Its always a pleasure to listen to a talk by Hugues Hoppe. Every time I read a paper of his, I learn something new and interesting about graphics!
Dan Amerson, Matt Bailey
Xbox 360 Team
Emergent Game Technologies
I missed the opening 10 minutes or so of this talk, but I found it very interesting. This was a talk more from a software engineering perspective. They discussed an object-oriented framework they created as a piece of middleware for use by game developers. The framework is for C++ and the goal was to provide a framework that managed all the details of shadow generation passes and lets the end developer customize the behavior of the framework by extension of the framework classes.
The framework was created with an up-front design, but once they had their initial design, they followed agile development practices. They wrote unit tests on their classes and although they encouraged test-first development, this was not a requirement. Unit tests were required for more recent code, but they didn’t invest heavily in writing tests for their legacy code base. This is entirely understandable to me, having recently adopted test-driven development myself and dealt with legacy code that isn’t under test. Writing tests for legacy code is harder than writing tests for new features.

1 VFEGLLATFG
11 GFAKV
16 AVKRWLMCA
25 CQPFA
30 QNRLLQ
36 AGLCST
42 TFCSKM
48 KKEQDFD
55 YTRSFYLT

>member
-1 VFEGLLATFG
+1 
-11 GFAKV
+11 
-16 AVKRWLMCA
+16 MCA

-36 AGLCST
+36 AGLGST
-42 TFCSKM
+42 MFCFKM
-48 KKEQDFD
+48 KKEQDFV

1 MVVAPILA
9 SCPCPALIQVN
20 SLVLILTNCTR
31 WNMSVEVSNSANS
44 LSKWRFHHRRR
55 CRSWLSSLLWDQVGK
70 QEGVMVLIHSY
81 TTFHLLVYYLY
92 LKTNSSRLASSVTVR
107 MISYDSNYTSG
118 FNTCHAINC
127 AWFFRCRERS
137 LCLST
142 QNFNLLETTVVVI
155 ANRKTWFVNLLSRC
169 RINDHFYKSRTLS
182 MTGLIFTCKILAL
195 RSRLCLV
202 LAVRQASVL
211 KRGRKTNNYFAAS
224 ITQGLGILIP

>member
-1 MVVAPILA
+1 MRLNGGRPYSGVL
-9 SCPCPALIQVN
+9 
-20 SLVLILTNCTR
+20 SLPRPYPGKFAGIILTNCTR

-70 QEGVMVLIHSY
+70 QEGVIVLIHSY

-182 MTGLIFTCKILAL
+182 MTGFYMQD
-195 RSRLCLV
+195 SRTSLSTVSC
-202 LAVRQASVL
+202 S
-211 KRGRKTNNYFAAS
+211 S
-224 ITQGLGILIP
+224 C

Their design certainly looked complete enough and flexible enough to handle most of the weird shadow and illumination tricks people would like to play, including new ones that haven’t been dreamed up yet. I’m sure at some point their model will need extension or additions, but what they have looks good for a while to come. I’m not an expert on all the various shadow generation algorithms, but the talk included a walk through of several shadow generation algorithms and how they can be implemented using their framework.
The shadow framework discussed is used in their game engine Gamebryo.
XNA Developer Connection
This was a very good talk on how gamma affects all the Direct3D device state, along with practical advice on how to configure everything for best gamma results.
To see why you should care about proper gamma in your game, click on the thumbnail above.
When you handle gamma properly, not only is antialiasing improved, but the brightness of the scene is properly handled as well.